Wewelsburg Castle in Germany figures prominently in right-wing conspiracy theories and popular culture. This book sheds light onto the background and impact of these myths for the first time.
During the Nazi era, this Westphalian castle became a key venue for gatherings of high ranking SS leaders. After World War II, rumors about occult SS rituals made the place a pilgrimage site of the extreme right. The northern tower’s ornamental sun wheel design, today known as the “Black Sun,” appears in thrillers, comic books, and in the right-wing music scene. It has morphed into a dubious visual element of today’s pop culture and is now familiar to people throughout the world as a symbol of neofascist and alt-right groups. The lavishly illustrated volume traces facts and fiction about the origins and current reception of the myths related to Wewelsburg Castle and the sun wheel symbol.
This is the first book available in English to comprehensively address the complicated subject of Polish-Ukrainian relations during and immediately after World War II. Polish-Ukrainian relations in the twentieth century are a topic that invariably engages historians, politicians, and public opinion in Poland and Ukraine. Many valuable works have been written on the subject, but many are distorting historical truth and collective memories, sometimes making today’s mutual relations problematic. Grzegorz Motyka’s book is a careful account of the most difficult period in Polish-Ukrainian relations, beginning in 1943 with the start of the Volhynian massacre and ending with the “Vistula” action in 1947. By discussing episodes of common history in an accessible manner, Professor Motyka presents an impartial picture of Polish-Ukrainian relations, devoid of national martyrology. In extremely difficult times, it builds a bridge for mutual understanding across historical divides.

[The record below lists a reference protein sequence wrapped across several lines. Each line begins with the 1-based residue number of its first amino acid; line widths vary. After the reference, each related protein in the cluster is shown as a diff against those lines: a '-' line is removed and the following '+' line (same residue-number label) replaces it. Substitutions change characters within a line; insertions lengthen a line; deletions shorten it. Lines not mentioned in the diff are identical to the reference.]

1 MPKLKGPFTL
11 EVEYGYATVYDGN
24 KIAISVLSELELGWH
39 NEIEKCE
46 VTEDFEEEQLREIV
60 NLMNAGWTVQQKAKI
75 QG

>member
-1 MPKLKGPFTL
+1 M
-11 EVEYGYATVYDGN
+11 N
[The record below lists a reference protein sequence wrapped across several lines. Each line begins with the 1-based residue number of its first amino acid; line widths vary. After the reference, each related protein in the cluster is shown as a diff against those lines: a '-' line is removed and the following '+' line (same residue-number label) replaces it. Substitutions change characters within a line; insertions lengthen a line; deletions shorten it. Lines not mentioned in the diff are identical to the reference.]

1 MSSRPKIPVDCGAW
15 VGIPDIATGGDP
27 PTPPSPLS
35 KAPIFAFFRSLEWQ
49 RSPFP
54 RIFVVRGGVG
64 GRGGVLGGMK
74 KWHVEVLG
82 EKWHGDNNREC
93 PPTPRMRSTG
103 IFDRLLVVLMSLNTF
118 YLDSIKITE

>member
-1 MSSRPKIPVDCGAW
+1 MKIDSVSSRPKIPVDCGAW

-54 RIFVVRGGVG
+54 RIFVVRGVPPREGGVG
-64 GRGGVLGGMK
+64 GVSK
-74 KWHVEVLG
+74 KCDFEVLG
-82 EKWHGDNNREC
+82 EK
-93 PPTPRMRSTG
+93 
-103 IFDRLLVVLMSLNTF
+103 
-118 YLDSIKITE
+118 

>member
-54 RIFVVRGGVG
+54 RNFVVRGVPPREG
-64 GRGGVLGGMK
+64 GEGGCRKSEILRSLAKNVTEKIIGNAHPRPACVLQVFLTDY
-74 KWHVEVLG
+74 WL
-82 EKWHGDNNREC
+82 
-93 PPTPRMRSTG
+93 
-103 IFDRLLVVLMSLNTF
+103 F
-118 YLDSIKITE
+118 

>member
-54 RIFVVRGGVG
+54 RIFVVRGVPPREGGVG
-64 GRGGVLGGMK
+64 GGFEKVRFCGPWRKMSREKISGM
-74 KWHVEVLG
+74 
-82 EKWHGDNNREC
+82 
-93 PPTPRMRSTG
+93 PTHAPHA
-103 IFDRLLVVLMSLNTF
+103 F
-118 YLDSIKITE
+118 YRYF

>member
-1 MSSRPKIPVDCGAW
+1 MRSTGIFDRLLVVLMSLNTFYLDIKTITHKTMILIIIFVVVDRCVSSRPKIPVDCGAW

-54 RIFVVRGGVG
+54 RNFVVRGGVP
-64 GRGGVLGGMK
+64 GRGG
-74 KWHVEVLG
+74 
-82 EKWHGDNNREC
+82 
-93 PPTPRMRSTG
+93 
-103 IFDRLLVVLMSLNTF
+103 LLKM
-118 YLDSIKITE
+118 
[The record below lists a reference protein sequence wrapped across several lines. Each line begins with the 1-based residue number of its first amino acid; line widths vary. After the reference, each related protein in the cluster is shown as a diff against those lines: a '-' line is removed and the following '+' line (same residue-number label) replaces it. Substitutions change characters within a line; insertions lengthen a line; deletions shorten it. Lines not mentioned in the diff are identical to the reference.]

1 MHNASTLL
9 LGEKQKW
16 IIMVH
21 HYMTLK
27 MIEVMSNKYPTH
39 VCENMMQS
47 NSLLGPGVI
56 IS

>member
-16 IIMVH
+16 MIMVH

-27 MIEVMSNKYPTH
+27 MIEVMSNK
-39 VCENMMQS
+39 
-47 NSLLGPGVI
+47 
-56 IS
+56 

From the outset, Christian theology was occupied with the question about the Son of God born as a child, and particularly with the birth of Jesus. Not until the late Middle Ages did artistic depictions begin to suggest the familiar atmosphere with which we associate Christmas celebrations today. During that time, artists transferred the event of God's incarnation into the environs of the affiuent European city-states, and they placed their conceptualizations of nature into surroundings not unlike our own. This exhibition presents the Christmas story as observed in European book illumination from around the fifteenth/sixteenth centuries in German, Flemish, French, and ltalian manuscripts. They belong to the most beautiful and valuable codices of this epoch held by the Bavarian State Library, and present illustrations of the Christmas story from the annunciation to the flight to Egypt.